When it comes to navigation on your adventures, there are a tonne of electronic options that have upended the market in the last few decades. Whether you’re rocking a dedicated handheld GPS, a car Satnav, or using Google Maps on your phone, gadgets are totally transforming the way we get from A to B.
Although this is mostly a good thing – I for one wouldn’t want to part with my smartphone – today we’re going to look at reasons you should ditch the electronics on your next adventure, and learn to navigate with paper maps instead. Lets take a look:
#1 – Power and internets not required
Although we think of mobile data coverage as ubiquitous these days, it’s not actually the case everywhere. There are still plenty of spots off the beaten track where reception for your gadgets may be patchy at best.
Imagine you’re slogging through the rain or sleet (which definitely wasn’t forecast), trying to get to wherever you’re making camp for the night, only for the computer to say ‘no’. Not fun. With paper maps, you can kiss goodbye to your worries over the two most dreaded notifications on your smartphone – ‘no signal’ and ‘1% battery remaining’.
#2 – Learn a whole new way to navigate
While gadgets have made day to day life a lot easier, there is an argument that they’re spoiling us just a little bit. Certain survival skills, like how to navigate by the sun, the stars or using a compass, could one day be lost forever if we keep delegating everything to Google.
So why not buck the trend and learn (or practice, if you already know) the skills that your adventuring ancestors would have taken for granted? At the very least, you will have taught yourself something not a lot of people know – and it might just save your bacon one day.
This compass navigation guide from REI – along with the Youtube video below – has some very useful information in it for anyone wanting to learn how to navigate with a compass.
#3 – Rain? Hah!
Okay, so some electronic gadgets come with hardy waterproofing or cases that can withstand a beating from the elements. Others, not so much. Personally, I would rather keep my smartphone inside a dry bag if it’s monsoon-ing around me. And if that happens to be the exact time that I need to check a map, then going offline comes up trumps again.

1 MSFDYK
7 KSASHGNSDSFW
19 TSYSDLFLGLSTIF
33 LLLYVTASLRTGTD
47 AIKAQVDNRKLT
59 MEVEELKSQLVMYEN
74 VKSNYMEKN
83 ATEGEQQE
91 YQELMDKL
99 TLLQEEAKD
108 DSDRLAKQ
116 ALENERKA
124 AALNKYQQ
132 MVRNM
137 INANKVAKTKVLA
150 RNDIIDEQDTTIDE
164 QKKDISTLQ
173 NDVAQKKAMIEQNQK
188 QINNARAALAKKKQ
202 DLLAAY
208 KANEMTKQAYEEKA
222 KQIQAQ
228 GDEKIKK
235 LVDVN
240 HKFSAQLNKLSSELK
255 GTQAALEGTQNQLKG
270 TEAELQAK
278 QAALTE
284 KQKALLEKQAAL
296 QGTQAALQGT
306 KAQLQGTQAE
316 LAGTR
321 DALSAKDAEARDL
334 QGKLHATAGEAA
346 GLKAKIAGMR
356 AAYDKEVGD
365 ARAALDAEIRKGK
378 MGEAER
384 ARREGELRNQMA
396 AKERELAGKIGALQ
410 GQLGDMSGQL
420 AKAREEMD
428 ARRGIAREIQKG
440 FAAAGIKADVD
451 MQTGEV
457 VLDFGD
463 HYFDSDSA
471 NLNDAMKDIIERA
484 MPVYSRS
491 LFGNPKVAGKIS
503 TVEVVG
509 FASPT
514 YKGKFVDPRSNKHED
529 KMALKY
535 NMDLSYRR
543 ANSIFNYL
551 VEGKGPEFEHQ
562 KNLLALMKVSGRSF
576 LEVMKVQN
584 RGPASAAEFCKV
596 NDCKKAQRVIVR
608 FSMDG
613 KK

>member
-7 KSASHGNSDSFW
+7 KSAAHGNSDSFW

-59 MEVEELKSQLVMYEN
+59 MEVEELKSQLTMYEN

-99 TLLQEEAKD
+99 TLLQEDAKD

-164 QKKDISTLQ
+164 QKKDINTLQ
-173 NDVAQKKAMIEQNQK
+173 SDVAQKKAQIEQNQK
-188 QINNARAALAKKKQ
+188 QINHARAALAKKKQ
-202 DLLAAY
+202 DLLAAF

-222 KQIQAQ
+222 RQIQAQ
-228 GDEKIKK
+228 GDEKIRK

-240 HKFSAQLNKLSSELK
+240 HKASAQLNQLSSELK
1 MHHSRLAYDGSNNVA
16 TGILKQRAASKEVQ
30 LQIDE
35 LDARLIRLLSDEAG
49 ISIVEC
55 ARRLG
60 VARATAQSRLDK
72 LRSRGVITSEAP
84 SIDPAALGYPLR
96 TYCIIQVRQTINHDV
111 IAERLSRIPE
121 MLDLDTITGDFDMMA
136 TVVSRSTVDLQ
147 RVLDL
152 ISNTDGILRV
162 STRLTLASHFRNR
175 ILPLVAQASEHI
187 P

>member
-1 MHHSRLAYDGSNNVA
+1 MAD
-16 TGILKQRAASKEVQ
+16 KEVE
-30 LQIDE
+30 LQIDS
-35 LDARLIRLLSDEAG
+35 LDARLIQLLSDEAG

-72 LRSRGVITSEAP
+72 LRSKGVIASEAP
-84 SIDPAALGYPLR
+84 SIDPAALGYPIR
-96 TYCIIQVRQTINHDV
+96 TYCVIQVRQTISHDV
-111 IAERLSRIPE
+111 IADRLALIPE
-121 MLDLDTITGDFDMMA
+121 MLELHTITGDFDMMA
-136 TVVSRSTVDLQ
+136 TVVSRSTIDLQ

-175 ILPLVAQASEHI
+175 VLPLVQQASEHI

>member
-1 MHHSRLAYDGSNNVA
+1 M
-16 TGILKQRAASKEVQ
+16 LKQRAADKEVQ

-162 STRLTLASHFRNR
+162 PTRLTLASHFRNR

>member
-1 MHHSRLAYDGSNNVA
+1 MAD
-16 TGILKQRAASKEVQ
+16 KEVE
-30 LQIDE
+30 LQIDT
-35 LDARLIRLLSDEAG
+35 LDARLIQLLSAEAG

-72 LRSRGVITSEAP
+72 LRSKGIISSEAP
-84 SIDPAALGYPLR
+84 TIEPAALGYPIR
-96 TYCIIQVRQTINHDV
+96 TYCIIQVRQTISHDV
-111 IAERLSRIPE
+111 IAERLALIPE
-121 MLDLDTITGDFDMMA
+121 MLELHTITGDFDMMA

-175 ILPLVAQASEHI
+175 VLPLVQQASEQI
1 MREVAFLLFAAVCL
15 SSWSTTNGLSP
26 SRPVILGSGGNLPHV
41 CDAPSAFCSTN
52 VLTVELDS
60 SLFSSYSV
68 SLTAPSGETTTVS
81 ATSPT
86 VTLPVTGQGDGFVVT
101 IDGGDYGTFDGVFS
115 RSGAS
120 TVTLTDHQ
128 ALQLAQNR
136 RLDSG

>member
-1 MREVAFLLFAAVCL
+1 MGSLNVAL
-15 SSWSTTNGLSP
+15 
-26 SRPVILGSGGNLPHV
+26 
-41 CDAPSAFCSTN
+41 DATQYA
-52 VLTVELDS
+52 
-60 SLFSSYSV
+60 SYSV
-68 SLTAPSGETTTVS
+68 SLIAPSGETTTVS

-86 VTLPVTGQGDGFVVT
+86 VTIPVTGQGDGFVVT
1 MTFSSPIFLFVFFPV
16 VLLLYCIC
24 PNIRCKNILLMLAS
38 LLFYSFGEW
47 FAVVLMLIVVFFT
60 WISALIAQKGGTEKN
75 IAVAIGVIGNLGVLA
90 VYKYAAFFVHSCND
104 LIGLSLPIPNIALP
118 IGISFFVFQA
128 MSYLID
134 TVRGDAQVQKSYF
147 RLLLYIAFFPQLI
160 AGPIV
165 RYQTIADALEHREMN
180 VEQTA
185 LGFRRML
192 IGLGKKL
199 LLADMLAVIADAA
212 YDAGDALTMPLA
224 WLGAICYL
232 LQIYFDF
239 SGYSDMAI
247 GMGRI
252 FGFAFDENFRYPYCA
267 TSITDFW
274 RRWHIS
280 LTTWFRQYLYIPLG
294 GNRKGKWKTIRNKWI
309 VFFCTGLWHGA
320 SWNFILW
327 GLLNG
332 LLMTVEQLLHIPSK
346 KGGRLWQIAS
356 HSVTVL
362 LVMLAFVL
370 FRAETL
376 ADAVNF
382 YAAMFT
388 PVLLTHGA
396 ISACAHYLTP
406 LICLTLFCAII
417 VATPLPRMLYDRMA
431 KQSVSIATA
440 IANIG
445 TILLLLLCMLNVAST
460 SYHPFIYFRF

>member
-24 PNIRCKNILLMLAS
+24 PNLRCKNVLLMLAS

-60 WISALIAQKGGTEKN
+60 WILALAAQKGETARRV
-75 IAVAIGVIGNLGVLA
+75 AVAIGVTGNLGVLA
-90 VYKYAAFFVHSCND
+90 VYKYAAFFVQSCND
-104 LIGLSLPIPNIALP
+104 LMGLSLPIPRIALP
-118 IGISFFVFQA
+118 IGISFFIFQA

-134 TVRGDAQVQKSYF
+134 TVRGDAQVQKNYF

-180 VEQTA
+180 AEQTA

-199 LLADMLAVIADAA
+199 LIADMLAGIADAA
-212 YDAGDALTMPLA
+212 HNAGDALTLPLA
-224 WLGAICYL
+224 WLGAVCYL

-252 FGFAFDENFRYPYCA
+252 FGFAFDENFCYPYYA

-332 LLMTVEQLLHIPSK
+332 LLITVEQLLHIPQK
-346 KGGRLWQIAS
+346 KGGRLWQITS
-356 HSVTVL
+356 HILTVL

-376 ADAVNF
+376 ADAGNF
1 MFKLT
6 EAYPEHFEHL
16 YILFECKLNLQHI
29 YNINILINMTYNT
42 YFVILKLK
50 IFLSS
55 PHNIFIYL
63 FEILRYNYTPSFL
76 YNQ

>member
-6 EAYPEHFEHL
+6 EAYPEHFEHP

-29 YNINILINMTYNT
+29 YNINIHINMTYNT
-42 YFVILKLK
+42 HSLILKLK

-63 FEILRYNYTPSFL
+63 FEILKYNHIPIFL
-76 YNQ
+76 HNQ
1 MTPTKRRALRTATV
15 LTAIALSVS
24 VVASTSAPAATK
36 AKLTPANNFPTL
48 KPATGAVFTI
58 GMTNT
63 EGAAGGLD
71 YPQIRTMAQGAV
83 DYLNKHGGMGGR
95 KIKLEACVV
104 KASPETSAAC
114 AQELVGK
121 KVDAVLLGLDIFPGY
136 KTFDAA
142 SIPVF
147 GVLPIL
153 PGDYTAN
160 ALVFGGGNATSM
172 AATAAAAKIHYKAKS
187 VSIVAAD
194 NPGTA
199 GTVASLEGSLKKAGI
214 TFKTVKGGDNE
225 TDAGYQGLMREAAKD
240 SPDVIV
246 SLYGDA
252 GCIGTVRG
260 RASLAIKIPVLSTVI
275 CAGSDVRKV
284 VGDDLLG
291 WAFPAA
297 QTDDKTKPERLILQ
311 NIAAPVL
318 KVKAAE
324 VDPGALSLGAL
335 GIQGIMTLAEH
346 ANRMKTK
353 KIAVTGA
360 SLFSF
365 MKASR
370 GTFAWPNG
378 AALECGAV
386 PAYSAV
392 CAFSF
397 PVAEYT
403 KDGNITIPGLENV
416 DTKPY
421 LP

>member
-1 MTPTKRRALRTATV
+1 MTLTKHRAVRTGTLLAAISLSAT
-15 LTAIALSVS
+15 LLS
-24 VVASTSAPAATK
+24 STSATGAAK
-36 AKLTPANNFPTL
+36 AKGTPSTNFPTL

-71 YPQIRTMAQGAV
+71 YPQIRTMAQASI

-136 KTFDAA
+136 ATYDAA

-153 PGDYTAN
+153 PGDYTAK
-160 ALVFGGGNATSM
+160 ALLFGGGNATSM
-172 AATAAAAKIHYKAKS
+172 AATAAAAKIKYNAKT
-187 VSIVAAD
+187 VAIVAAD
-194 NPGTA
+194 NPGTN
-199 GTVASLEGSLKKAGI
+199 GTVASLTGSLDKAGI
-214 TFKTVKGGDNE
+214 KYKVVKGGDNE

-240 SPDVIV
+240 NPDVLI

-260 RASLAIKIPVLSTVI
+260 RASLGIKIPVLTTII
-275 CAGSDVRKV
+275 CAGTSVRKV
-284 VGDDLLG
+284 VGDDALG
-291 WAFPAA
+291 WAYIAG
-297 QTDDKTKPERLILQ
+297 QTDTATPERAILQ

There are tonnes of easy and innovative ways to keep your paper maps waterproof. My personal favourite is the Youtube tutorial below on how to transfer your paper maps to plastic.
#4 – Unplug and unwind
One of the reasons people go hiking is to get away from it all and get back to nature. In which case, constantly checking your gadgets kind of negates the point. I’m not saying don’t take a phone with you – it’s a totally sensible thing to do in case of emergency. But if your goal when hiking is to reconnect with nature, then it makes sense to only reach for your gadgets when you absolutely need to.
Using paper maps negates one of the biggest reasons to grab your smartphone out on the trail – navigation. So relax, unplug and enjoy getting around the way people used to before technology took over our lives.
#5 – Paper maps are just cool
Okay, so this is a personal reason rather than an objective one! But I just think paper maps look and feel awesome. Maybe I read too much Lord Of The Rings as a kid, but I’ve always been a bit of a cartography nerd. There’s nothing quite like holding a paper map that someone has taken the time to add their own detail and imagination to.
Sure, Google can show you the quickest way to the ATM – but for me, it doesn’t quite capture the spirit of exploration and adventure that maps are supposed to represent. Check out the Tumblr account ‘Beautiful Maps’ for a whole bunch of examples that are case in point.
Ready to hit the trail?
So remember folks, the next time you’re about to hit the trail, why not consider dusting off that old paper map of yours? It’s a reliable, off grid option that lets you practice a hugely important skill – and it’s fun!
That’s it for this week, but don’t forget to check out the rest of the blog for more tips, tricks and gear reviews from the trail. Until next time